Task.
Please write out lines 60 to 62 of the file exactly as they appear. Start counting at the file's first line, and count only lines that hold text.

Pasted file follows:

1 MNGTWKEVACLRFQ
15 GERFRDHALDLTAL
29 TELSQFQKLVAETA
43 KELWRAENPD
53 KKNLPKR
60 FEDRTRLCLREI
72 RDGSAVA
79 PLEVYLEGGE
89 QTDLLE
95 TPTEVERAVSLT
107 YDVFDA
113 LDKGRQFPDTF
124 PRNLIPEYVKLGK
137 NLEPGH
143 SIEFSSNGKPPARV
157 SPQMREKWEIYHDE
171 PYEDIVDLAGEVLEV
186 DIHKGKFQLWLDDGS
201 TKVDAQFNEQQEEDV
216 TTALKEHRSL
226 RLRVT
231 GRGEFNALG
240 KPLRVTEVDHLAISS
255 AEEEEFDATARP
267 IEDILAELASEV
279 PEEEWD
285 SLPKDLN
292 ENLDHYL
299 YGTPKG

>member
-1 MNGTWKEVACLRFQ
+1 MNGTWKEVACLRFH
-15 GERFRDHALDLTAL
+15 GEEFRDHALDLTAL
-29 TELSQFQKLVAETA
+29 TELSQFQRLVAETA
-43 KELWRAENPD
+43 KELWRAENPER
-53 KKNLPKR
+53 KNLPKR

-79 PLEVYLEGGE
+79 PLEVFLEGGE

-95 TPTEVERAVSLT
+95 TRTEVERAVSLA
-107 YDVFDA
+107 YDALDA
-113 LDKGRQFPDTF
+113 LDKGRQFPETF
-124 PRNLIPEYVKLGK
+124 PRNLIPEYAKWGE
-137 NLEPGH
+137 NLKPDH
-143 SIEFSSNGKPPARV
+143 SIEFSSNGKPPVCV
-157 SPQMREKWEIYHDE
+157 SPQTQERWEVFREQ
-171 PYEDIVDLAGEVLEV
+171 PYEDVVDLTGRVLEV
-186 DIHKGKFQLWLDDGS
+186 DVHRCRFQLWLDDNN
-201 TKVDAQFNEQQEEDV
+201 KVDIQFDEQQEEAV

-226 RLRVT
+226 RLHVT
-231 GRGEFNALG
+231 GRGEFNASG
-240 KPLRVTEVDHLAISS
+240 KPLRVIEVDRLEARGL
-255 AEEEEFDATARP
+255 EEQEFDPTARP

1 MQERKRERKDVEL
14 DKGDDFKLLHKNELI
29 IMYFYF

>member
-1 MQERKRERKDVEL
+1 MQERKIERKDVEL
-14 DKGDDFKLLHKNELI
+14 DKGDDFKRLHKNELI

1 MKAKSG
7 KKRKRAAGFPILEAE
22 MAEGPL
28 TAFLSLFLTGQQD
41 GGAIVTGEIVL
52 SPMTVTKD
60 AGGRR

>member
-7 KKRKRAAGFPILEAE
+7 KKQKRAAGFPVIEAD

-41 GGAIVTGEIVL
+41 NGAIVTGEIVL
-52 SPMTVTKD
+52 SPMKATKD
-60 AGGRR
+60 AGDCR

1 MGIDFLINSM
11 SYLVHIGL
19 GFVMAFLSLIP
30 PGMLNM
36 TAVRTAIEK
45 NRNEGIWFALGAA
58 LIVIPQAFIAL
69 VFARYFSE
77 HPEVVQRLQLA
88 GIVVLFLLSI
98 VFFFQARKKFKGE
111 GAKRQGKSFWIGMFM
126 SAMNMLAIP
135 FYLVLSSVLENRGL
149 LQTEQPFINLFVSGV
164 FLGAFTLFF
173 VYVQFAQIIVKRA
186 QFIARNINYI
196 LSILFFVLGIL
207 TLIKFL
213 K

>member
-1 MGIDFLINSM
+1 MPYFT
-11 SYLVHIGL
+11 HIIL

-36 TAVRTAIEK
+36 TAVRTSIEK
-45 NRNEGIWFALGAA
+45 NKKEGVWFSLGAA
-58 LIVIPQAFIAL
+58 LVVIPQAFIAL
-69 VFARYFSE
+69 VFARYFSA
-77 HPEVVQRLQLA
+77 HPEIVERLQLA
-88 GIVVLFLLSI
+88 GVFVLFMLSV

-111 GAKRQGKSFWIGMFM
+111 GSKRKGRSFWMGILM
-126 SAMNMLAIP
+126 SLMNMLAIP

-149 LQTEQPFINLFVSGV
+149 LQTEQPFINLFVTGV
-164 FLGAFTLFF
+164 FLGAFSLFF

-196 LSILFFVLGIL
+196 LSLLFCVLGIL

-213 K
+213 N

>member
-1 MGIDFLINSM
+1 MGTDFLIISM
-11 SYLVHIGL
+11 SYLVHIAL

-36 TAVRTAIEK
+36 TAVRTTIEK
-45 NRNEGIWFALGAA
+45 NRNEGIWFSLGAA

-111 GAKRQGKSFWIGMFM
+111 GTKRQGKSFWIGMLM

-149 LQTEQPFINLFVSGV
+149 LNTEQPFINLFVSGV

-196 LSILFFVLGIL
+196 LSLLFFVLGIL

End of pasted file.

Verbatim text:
+186 DVHRCRFQLWLDDNN
-201 TKVDAQFNEQQEEDV
+201 KVDIQFDEQQEEAV